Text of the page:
Researchers in Denmark have identified a subgroup of allergic reactions that may explain why some people react much more quickly to contact allergens than other people.
In a July 13, 2021 press release from the University of Copenhagen, where the research was conducted, the investigators note that immediate and delayed allergic reactions have traditionally been distinguished depending on which parts of the immune system are responsible for the reaction.
However, they say the findings from their new study, published online ahead of print in Allergy (June 25, 2021), may change the medical understanding of contact allergy.
“Some patients develop allergic contact dermatitis at a much earlier stage than described by textbooks. The aim of the study was therefore to try to determine why some react to contact allergens much faster than [expected],” said the study’s first author PhD student Anders Boutrup Funch, in the release. “It turns out that when a part of the skin is exposed to the allergen for the first time, the cells within that specific skin area will develop local memory towards the contact allergen. And then when the same area is re-exposed to the allergen at a later point in time, the patient will develop a clear reaction within only 12 hours.”
In the study, which was conducted in animal models, the researchers were able to show that T cells in the body—responsible for delayed allergic reactions or ‘Type 4’ reactions—are also able to develop a ‘memory’ to contact allergens that allow them to respond much faster to re-exposure than previously assumed.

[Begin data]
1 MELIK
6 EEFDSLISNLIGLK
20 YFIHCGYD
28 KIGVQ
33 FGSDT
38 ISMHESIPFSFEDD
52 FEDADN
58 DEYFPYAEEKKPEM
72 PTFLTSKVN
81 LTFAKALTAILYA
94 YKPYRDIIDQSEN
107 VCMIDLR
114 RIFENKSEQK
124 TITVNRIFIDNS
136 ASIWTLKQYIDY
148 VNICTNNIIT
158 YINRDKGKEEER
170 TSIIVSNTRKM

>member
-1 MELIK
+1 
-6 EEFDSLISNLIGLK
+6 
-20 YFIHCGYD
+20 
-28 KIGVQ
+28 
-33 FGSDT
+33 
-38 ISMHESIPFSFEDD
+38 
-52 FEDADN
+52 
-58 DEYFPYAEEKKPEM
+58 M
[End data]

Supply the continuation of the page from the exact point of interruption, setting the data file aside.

“We point to a need for clarification of this disease. Type 4 reactions should be subcategorized, giving us both the classic delayed reaction—that is, where the patient reacts 24-72 hours after exposure—and an immediate reaction, where the patient develops symptoms much faster,” said the study’s senior author Professor Charlotte Menné Bonefeld, in the release. “Based on these results, we may have to change the textbooks on contact allergy. At any case, we will need to add a chapter.”
Dr. Bonefeld is a professor at the Skin Immunology Research Center at the University of Copenhagen.
The research also showed that activation of memory T cells following allergen exposure leads to massive recruitment of neutrophils to the affected part of the skin. Skin infiltration of these neutrophils leads to the local inflammation patients experience as a rash. The authors note that neutrophil recruitment is not seen in connection with delayed reactions to contact allergens.
To build on their findings the authors say the next step will be to test the study results on humans.